FRAMINGHAM (07/19/2000) - Microsoft Corp.'s fourth-quarter results came in close to what analysts had been expecting, reassuring the market after a negative surprise in the third quarter. The company earned US$2.41 billion on revenue of $5.8 billion for the quarter ended June 30.
Microsoft's earnings per share were 44 cents, narrowly beating the 42-cents-per-share average estimate of analysts polled by Boston-based First Call Corp. "After a quarter with a negative surprise, a quarter with no surprises is a good thing," said Chris Mortenson, an analyst at Deutsche Banc Alex. Brown Inc. in New York.
Revenue growth was flat compared with the same quarter last year, when the company saw revenue of $5.76 billion and net profit of $2.2 billion. Microsoft had warned about slowing growth when it announced the results of its previous quarter. Executives said last year's results were affected by the successful launch of Office 2000 and other factors, making the numbers difficult to compare.
For the fiscal year ended June 30, Microsoft saw net income of $9.42 billion on revenue of $22.96 billion, an increase of 16 percent over last year's figures.
Though lower than Microsoft's historical growth figures, 16 percent is an impressive number given Microsoft's size, said Art Russell, an analyst at Edward Jones in St. Louis. "It amounts to adding several Yahoo [Inc.]'s in a year," said Russell.
In a conference call Tuesday night, Microsoft executives were generally upbeat.
Microsoft Chief Financial Officer John Connors said weak sales of business PCs had a negative impact on revenue for the quarter. But in the current first quarter, Microsoft expects business PC sales to improve and that the launch of Windows 2000 Service Pack 1 [expected later this summer] will "further accelerate Windows 2000 adoption," he said.
However, Connors said last year's first quarter was aided by strong pre-Y2k buying. He told analysts to expect only modest 5 percent revenue growth for the quarter compared with the previous year, and a 3 percent drop in revenue sequentially. For fiscal 2001, the company now expects to see 15 percent revenue growth.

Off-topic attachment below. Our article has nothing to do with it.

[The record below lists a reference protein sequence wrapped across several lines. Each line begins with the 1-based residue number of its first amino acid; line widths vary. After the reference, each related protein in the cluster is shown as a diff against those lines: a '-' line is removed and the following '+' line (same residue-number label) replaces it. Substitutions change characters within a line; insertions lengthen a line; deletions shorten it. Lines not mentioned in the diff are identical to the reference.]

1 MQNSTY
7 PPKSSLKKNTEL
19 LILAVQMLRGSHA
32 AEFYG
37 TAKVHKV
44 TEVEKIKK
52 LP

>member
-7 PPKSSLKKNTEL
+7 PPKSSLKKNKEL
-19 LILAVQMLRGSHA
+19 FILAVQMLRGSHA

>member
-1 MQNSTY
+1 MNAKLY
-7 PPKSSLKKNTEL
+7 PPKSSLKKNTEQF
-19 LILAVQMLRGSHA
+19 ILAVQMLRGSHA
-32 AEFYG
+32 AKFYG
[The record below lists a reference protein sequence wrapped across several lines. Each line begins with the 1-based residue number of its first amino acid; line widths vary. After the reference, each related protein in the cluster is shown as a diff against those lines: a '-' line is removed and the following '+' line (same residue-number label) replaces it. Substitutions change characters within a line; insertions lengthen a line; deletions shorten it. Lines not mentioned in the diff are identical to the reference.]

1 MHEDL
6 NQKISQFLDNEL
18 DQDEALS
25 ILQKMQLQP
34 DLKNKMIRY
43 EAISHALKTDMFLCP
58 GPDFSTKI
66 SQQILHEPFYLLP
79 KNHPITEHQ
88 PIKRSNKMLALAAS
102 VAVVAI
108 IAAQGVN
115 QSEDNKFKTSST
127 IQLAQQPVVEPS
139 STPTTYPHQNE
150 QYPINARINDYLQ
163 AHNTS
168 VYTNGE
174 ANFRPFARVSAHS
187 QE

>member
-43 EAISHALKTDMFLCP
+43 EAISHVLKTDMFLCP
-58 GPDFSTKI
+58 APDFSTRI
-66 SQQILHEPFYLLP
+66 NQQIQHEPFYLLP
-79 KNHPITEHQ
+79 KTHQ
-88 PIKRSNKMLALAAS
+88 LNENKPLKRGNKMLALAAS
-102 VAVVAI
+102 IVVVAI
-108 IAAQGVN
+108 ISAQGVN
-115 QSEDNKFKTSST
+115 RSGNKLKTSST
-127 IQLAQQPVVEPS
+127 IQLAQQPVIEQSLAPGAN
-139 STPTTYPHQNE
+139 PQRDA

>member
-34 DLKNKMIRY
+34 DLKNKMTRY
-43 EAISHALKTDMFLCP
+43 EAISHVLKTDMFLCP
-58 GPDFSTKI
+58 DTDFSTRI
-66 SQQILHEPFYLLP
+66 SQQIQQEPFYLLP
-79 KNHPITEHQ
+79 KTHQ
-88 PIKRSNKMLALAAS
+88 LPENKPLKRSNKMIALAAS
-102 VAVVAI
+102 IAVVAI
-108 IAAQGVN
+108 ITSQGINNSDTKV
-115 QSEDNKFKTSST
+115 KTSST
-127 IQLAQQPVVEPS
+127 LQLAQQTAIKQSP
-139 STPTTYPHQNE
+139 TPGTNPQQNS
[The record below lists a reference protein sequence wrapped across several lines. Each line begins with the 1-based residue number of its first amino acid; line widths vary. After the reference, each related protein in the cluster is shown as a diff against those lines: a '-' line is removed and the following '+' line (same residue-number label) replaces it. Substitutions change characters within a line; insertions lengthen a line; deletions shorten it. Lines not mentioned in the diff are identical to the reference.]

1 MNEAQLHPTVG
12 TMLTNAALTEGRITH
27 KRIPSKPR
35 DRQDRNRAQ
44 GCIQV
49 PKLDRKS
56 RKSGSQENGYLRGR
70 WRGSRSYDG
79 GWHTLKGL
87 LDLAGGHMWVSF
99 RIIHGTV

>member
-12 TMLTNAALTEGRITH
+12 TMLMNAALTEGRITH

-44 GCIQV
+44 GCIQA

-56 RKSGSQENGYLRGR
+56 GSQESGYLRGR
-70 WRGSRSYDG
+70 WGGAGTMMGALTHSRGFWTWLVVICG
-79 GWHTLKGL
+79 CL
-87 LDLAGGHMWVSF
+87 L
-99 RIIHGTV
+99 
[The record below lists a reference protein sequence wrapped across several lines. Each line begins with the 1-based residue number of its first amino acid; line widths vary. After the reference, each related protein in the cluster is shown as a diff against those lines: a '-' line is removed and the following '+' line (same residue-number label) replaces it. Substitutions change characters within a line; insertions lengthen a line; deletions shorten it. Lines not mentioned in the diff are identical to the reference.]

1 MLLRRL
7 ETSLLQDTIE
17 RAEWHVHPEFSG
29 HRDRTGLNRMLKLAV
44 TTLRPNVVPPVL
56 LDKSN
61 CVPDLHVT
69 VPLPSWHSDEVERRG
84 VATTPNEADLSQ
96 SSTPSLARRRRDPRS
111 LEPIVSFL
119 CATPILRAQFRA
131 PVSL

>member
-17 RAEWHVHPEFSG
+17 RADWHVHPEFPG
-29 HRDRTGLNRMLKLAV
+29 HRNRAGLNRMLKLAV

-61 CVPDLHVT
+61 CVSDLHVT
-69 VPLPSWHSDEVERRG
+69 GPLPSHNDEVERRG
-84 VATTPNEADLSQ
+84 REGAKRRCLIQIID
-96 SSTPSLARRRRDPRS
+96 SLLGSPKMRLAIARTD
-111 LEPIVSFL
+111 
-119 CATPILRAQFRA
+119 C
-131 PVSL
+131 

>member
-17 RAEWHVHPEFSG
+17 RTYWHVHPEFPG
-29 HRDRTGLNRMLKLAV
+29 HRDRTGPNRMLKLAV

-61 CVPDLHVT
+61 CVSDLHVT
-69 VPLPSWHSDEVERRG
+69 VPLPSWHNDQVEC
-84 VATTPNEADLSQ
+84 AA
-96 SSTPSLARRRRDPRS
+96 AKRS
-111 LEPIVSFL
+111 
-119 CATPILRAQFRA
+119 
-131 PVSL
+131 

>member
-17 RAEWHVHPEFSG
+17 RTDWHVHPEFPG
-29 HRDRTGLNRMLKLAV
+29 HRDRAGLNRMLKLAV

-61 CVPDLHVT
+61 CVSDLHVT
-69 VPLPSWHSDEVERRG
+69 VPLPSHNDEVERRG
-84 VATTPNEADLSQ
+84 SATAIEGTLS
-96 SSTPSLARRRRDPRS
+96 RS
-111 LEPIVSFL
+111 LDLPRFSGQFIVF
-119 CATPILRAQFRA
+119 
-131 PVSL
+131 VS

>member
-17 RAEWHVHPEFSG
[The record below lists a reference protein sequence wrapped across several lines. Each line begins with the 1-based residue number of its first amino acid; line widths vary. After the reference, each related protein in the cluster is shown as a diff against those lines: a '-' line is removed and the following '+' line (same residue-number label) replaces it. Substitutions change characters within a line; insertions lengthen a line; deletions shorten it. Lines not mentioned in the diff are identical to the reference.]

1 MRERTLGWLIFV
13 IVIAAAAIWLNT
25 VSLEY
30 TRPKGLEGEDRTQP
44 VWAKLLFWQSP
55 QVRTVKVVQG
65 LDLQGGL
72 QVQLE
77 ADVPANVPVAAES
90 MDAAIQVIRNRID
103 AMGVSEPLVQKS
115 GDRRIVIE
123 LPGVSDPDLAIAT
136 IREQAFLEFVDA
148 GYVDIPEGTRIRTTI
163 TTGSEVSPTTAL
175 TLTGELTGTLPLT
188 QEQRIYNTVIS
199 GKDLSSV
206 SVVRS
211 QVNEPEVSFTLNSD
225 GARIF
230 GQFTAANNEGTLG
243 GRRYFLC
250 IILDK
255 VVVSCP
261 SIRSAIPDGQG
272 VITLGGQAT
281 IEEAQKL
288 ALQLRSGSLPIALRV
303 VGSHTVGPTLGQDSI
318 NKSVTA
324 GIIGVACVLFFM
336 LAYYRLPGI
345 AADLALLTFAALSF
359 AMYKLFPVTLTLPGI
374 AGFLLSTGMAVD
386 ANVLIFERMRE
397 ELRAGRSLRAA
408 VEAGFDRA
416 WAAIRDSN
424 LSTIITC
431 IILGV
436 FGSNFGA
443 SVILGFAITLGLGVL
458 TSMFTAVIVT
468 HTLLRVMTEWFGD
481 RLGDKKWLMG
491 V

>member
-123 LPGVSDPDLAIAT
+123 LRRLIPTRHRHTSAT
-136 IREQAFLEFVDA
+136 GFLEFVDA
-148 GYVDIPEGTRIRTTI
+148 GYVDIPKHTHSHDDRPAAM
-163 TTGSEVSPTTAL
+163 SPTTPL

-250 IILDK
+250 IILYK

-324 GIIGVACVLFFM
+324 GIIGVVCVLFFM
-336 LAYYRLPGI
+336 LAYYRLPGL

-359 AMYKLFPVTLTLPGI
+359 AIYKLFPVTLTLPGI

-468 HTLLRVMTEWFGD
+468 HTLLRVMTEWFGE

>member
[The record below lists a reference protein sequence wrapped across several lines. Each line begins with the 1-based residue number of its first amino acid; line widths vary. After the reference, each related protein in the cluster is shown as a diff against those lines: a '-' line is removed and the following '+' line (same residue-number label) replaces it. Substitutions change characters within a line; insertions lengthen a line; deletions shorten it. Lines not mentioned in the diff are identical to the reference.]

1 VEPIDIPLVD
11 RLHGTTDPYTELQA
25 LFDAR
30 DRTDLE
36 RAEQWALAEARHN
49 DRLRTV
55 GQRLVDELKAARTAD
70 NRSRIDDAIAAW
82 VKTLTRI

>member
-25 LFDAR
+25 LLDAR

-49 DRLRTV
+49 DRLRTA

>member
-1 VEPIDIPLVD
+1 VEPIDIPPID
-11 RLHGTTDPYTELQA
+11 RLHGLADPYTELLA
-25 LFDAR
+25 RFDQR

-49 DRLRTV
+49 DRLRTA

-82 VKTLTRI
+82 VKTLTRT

In the past month, Microsoft has addressed two issues that had been worrying analysts: the industry's move away from the PC toward Internet appliances and the rising popularity of hosted software. On June 22, Microsoft announced its .Net strategy, and last week the company introduced monthly subscription prices aimed at Application Service Providers for most of its products.
The .Net road map is reassuring the market in two ways, said Mortenson. "It's reassuring because No. 1, they have a strategy, and No. 2, it is based on industry standards, which is where they need to be right now."
Microsoft executives said the move toward software subscriptions will not affect sales in fiscal 2001. And analysts said that, long-term, this evolution is likely to be neutral or will be slightly beneficial to Microsoft's earnings.
Microsoft stock is still lower due to concerns about the antitrust trial, slow Windows 2000 sales and concerns about the company's position in the emerging market for Internet appliances, Russell said. But he added that he believes Windows 2000 will take off after the shipment of Windows 2000 Service Pack 1, Windows 2000 Datacenter and a number of server applications to speed adoption of Windows 2000 in coming quarters.
"If you want to buy an industry leader at this point, you can either buy Oracle at 100 times earnings, or you can buy Microsoft at 40 times earnings,'' said Russell, who rates Microsoft's stock a Buy. Mortenson said he is "cautiously optimistic" about the stock.
Microsoft shares closed up 0.4 percent before the earnings were announced. The stock was trading slightly higher in after-market trading Tuesday.